A week after two hijacked passenger jets were flown into the towers of the World Trade Center, killing 2,753 people - 184 died in the Pentagon in Washington DC and 40 were killed when a United Airlines plane came down in a field in Pennsylvania - Whitman issued a statement.
It said: “I am glad to reassure the people of New York … that their air is safe to breathe and their water is safe to drink.”
She has always maintained that as head of the EPA she was simply passing on what government scientists were telling her, warning those working at Ground Zero itself to wear respirators but dismissing concerns over the surrounding area, which was engulfed in dust and ash.
Three days after the attacks, Whitman, who had previously been the Republican governor of New Jersey, told reporters: “The good news continues to be that air samples we have taken have all been at levels that cause us no concern.”
In 2003, the EPA inspector general criticized the agency’s handling of the crisis, finding that the EPA had no basis for its swift pronouncements about air quality. Politicians, including the then New York senator Hillary Clinton, laid into the Bush administration, accusing it of deceiving the public.
World Trade Center Health Program
More than 37,000 people registered with the World Trade Center Health Program (WTCHP), a federal organisation set up in 2011 to oversee those affected by exposure to the toxins released at Ground Zero, have been declared sick. Many have chronic respiratory illnesses or cancer.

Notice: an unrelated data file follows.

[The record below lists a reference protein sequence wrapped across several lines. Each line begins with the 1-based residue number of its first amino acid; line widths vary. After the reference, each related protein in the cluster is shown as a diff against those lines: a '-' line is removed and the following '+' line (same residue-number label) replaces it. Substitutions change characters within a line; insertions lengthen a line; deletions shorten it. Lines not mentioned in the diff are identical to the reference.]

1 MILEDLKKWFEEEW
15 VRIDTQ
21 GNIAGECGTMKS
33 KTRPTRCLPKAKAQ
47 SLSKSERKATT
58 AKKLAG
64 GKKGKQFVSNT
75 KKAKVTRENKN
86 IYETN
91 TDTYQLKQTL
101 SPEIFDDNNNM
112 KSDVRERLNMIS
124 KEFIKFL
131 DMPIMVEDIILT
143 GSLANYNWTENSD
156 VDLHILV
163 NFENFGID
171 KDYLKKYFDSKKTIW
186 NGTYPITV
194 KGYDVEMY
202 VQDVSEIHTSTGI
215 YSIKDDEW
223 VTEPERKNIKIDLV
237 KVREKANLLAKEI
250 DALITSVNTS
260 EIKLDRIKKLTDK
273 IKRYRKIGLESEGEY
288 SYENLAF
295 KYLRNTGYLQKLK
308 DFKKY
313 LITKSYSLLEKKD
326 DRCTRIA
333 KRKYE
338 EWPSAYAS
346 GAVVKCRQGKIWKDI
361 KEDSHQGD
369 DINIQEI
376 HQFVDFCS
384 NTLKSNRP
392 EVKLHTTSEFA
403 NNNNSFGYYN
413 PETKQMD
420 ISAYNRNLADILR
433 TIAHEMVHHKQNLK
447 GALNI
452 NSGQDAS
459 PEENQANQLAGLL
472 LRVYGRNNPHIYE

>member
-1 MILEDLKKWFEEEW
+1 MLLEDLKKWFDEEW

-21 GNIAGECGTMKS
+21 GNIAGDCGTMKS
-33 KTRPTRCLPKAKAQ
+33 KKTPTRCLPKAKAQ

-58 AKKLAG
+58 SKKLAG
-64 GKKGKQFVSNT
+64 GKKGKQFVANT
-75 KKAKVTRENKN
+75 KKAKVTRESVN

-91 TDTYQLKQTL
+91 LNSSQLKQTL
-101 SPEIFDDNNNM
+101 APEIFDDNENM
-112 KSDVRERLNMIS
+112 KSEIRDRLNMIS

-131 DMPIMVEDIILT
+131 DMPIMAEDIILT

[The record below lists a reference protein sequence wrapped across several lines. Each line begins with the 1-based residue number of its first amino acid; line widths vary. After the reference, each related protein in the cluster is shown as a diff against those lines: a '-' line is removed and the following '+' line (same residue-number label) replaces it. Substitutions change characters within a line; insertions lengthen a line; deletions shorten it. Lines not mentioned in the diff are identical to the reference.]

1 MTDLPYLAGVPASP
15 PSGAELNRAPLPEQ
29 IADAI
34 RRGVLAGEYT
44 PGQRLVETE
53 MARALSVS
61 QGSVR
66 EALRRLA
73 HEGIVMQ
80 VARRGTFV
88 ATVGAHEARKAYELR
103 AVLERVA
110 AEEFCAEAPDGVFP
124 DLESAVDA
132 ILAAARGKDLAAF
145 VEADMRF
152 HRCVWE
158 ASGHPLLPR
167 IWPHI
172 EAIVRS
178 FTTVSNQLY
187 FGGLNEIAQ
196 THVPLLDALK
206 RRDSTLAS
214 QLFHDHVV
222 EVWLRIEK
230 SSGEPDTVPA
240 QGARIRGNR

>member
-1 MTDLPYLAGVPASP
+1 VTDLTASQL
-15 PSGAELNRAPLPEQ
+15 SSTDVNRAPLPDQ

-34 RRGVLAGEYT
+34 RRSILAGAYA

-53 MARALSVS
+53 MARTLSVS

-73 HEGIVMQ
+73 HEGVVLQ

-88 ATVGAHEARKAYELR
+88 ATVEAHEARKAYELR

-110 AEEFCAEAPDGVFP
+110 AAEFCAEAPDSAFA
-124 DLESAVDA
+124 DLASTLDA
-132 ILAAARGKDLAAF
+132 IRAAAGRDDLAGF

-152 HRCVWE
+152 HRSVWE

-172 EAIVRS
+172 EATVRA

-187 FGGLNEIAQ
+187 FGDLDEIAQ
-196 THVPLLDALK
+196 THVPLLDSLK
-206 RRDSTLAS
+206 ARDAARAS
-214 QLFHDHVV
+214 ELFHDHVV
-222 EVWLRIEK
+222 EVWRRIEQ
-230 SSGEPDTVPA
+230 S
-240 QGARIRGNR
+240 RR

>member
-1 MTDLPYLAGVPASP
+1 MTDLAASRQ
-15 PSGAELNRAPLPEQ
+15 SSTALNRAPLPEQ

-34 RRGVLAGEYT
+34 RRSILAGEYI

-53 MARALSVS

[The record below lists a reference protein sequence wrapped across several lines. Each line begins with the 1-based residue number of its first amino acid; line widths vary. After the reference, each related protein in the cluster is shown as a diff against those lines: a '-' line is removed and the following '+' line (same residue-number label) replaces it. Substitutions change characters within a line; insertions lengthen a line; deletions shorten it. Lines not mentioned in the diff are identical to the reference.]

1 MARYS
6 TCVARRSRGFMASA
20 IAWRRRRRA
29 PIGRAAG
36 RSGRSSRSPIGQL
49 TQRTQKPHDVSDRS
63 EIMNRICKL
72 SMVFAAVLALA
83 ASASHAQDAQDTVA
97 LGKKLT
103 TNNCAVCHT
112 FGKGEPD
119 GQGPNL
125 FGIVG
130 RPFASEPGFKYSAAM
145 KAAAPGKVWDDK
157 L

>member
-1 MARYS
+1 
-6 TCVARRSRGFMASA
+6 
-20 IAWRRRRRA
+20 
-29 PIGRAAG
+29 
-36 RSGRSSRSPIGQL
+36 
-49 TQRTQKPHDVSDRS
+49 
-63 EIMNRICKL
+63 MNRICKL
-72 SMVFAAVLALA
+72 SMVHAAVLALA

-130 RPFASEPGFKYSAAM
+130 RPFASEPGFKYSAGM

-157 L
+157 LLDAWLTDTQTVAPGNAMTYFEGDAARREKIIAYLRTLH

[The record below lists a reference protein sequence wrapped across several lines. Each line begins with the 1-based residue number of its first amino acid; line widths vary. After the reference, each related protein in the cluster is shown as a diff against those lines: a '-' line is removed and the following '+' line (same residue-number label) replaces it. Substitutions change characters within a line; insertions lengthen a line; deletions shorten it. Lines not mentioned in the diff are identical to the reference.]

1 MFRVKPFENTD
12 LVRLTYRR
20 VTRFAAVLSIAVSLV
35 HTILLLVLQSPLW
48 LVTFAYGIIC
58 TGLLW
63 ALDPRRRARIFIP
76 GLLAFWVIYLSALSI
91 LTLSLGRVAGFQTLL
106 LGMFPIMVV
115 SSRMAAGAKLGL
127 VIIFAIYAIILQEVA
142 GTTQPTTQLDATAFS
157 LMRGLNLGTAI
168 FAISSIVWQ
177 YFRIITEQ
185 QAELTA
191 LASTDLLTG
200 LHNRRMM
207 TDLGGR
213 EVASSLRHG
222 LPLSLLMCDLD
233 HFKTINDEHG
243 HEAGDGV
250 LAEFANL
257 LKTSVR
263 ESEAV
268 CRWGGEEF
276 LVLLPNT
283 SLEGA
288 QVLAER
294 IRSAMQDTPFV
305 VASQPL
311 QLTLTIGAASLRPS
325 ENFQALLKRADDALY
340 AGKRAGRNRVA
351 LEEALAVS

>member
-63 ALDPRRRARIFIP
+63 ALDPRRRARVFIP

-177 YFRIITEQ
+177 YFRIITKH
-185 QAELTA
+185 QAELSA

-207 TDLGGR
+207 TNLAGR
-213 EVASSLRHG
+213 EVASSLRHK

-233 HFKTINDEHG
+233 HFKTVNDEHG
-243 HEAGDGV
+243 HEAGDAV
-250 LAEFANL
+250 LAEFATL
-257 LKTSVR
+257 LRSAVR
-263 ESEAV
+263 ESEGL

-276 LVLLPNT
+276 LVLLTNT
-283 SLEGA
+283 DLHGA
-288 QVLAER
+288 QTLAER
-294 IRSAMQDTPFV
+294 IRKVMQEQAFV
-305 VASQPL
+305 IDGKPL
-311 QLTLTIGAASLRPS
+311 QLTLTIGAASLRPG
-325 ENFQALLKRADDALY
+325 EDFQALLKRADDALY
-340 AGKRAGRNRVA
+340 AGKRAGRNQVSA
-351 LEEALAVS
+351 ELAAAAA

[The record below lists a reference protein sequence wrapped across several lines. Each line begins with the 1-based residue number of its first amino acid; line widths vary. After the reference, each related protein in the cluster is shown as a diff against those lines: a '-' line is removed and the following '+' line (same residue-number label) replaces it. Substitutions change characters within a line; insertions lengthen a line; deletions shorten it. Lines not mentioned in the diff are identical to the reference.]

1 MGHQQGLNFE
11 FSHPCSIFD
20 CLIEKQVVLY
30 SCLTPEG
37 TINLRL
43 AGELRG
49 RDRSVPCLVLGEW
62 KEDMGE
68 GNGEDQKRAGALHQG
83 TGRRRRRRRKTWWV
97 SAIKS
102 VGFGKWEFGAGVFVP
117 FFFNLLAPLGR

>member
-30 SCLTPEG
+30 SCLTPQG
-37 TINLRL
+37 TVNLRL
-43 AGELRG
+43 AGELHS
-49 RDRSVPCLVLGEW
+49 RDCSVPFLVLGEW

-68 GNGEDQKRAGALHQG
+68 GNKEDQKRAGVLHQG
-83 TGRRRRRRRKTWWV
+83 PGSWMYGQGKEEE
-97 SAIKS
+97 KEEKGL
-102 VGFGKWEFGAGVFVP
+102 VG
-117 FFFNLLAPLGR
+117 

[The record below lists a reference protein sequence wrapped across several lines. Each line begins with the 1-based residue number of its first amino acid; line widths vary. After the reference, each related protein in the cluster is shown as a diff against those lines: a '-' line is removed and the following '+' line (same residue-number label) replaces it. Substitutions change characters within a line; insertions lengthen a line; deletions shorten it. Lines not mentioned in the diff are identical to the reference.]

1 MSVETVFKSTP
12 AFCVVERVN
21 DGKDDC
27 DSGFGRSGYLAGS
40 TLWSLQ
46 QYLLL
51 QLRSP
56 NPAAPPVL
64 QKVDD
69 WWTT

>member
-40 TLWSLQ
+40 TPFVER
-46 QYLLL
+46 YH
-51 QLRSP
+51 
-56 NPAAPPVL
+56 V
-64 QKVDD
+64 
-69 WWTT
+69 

More than 1,100 people covered by the WTCHP have died. That number includes first responders who were at Ground Zero and people who lived and worked in the surrounding area.
A WTCHP spokeswoman, Christy Spring, said: “We have a list of health conditions that the program provides medical monitoring and treatment for, established by the government to have been related to exposure to the dust and debris from the 9/11 attack on the World Trade Center.”
Whitman said: “If people are dying from this - and I have not seen the data - and they had believed everything was fine, then you have got to blame the message they were hearing, and what they were hearing was that the ambient air quality in Lower Manhattan at the time was OK.”
Jerrold Nadler, a veteran US congressman whose district covers the World Trade Center site, told the Guardian on Thursday that Whitman had never admitted she had been wrong about the air quality.
“She knew or should have known” the air was dangerous, he said.
In 2008, Nadler accused Whitman of causing thousands to suffer injury “and in some cases death” due to “unnecessary exposure to toxins released by the collapse of the World Trade Center buildings”.
In a ruling in a lawsuit brought by New York residents that year, a federal appeals court ruled that Whitman could not be held liable for health problems caused by the air around Ground Zero.
On Friday, Whitman questioned the level of proof that the air made people sick, but said: “If this is a direct relation, we all screwed up.” She thought she was right at the time, she said, but added: “I can believe that the scientists may not have had all the information they needed.”
Shortly after the attack on New York, Whitman said it was known that asbestos, lead and other toxins were in the wreckage of the Twin Towers, known as “the pile”, and that those working on rescue and recovery there should wear respirators. Most did not.
As the city under Mayor Rudy Giuliani led the work at Ground Zero rather than the federal government, Whitman said, she had had no authority to enforce the recommended wearing of safety equipment.
At the time, she said that beyond the pile, in the surrounding neighborhoods and the rest of Manhattan, the air did “not pose a public health hazard”.